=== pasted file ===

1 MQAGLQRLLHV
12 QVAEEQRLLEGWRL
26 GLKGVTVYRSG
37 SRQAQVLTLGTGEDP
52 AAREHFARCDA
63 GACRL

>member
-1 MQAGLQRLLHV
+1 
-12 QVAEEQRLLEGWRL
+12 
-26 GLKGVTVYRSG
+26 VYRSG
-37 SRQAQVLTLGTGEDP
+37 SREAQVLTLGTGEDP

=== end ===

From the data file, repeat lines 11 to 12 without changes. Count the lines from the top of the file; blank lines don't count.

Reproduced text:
+12 
-26 GLKGVTVYRSG